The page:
Cole McGuire is back in White Stone - which was once a prosperous mining town but has fallen on hard times. Cole, who grew up poor and disliked in the town, hasn’t much sympathy for the place. He’s now more prosperous and he has no intention of staying long. All he wants in White Stone is the child that he recently discovered he fathered.
Rebecca Sinclair Taylor, once the daughter of the richest man in town, now sells pies to support herself and her son. When she meets Cole, she fears the worst - Cole will find out that her son isn’t hers but Cole’s. When the mother of Cole’s baby and Rebecca’s child died at almost the same time, Rebecca took the infant in. Now she’s not going to give her toddler up to a man with Cole’s reputation.
Any book that rests on the heroine lying about the most important thing in the hero’s life - and getting an entire town to help her lie - has some hurdles to overcome. The author doesn’t overcome them here. Rebecca is a good mother but her suspicions about Cole are vague. There’s no real reason to hide Cole’s son from him except for selfish ones. Even that might be understood and forgiven, but her reasons are never given a good explanation in the story.
Cole, the brooding outsider, remains fairly consistent. He’s always wanted what he can’t have and not having his son is just one of a long series of disappointments he’s received in White Stone. Presumably he stay around this time for Rebecca - the woman he’s always wanted but couldn’t have - but this isn’t entirely clear. Does he plan to seduce her? Just hang around? He ought to have a clear plan since no one else wants him around.
Rebecca is portrayed as the ultimate adoptive parent and a resourceful rich-girl-now-poor . The author never shows Rebecca when she was a spoiled young woman. However, her old ability to have whatever she wanted while her father was alive would be a believable reason why she feels entitled to hang on to the boy. Her overwhelming love for her only son could work, too, but the author never gives that as the reason. So a reader has to wonder why the woman, who was willing to help a dying saloon girl, would then deny the dying woman’s last wish - to have her son know his father.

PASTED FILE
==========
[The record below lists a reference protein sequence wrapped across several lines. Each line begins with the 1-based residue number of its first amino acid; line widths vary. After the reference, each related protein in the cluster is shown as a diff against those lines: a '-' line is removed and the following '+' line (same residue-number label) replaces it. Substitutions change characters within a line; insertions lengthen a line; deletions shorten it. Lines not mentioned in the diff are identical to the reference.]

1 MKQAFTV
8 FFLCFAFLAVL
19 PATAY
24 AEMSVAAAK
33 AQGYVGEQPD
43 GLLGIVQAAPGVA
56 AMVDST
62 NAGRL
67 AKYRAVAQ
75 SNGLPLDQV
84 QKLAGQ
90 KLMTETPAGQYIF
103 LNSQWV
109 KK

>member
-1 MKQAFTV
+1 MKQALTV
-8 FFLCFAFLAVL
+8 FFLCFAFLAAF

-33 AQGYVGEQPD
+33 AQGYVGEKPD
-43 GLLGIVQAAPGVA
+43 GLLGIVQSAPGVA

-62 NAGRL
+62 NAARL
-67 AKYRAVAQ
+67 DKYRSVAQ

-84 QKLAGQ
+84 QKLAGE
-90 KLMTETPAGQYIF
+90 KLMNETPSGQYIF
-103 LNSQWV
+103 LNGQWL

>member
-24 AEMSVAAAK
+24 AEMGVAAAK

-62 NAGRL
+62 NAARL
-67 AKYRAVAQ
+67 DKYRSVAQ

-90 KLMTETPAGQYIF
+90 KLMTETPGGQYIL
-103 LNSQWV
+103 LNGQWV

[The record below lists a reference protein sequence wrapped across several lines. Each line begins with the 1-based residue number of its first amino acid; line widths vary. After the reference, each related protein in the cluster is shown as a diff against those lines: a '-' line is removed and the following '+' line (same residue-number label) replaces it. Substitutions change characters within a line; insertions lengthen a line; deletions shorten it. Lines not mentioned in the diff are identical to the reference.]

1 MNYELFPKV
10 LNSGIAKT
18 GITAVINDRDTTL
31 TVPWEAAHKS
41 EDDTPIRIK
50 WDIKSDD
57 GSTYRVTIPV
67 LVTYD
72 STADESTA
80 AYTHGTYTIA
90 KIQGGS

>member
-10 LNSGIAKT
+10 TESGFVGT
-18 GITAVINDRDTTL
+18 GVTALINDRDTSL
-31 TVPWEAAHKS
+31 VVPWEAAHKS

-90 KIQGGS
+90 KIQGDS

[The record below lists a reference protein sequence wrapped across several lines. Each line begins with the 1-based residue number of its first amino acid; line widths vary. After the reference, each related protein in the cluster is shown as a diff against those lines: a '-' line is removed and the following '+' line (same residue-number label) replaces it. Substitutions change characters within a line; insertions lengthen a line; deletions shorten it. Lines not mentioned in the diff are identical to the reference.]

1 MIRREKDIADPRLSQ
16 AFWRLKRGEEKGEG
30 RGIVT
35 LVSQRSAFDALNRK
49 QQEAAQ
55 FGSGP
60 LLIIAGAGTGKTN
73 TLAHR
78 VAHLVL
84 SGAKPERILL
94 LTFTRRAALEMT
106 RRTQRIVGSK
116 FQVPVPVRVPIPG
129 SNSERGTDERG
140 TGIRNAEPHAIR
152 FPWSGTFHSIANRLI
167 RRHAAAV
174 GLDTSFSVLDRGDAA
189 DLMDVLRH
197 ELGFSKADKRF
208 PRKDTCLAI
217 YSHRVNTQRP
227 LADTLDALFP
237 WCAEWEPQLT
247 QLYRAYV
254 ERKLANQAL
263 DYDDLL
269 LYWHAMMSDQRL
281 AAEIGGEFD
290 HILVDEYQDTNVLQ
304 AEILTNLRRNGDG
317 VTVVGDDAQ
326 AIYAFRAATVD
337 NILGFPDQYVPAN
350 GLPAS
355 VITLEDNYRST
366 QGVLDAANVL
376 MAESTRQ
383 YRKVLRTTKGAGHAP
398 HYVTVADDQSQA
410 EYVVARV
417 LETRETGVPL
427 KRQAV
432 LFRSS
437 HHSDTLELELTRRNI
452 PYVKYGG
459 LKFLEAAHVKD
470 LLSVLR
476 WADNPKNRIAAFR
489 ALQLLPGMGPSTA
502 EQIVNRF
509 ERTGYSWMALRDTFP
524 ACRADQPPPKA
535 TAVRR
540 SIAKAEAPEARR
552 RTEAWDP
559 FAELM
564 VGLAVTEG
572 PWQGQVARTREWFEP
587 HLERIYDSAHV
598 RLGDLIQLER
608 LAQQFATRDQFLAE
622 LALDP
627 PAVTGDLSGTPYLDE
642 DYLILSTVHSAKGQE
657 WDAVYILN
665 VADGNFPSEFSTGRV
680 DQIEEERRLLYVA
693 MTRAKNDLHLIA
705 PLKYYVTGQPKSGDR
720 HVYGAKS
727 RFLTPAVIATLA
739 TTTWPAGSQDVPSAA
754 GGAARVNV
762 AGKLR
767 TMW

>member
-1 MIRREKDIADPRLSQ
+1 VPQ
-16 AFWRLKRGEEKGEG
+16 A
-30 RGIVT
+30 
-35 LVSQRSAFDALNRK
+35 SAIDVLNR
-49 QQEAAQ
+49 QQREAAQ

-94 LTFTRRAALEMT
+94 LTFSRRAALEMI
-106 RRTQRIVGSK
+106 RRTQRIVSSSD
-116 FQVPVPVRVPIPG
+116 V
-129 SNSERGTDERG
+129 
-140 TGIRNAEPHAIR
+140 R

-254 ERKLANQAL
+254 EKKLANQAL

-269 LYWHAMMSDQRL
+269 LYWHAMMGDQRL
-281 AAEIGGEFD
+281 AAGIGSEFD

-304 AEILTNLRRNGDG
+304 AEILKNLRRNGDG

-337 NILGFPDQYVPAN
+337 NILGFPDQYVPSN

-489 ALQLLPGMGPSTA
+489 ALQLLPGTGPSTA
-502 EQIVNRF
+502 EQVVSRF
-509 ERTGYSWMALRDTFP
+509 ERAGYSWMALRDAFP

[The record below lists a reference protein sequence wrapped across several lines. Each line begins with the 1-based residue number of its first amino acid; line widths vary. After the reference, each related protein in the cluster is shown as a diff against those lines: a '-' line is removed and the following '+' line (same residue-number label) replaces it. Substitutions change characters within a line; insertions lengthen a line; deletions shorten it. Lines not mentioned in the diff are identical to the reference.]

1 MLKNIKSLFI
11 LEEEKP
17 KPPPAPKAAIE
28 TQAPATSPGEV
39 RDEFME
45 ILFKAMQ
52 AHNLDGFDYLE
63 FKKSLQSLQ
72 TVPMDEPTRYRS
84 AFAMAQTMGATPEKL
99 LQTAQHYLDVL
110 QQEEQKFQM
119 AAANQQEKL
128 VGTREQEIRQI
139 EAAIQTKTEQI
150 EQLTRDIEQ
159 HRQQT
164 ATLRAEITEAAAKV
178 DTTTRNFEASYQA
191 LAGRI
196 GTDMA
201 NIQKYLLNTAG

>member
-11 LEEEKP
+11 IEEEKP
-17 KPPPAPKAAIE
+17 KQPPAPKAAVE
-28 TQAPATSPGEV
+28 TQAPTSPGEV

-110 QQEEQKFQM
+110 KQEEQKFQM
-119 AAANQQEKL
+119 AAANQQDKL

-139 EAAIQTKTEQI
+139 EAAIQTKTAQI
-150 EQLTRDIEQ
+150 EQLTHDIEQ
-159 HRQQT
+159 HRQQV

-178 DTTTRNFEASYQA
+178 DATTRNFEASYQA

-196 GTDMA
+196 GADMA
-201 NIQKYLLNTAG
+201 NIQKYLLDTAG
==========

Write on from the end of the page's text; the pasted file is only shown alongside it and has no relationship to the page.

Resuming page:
Besides motivation, the setting has problems too. Originally, given that the hero rides in on a horse and based on what people wear, the setting seems to be perhaps the late nineteenth century. Then the little boy in the story talks about a toy truck. Since there seems to be no such thing in the town, it’s unclear whether this was a strange anachronism or whether perhaps old-fashioned mines have something called trucks. The author never explains.
Overall, The Colorado Bride has some potentially explosive elements that just don’t spark. Cole’s attraction for the unobtainable Rebecca doesn’t seem strong enough at first. Rebecca’s continued refusal to tell Cole the truth doesn’t seem plausible. The townspeople who often step in - for good or bad - in the hero and heroine’s life sometimes offer too convenient answers. The story doesn’t offer anything new and the traditional elements aren’t handled in an exciting way. That doesn’t leave much reason for a reader to linger in White Stone.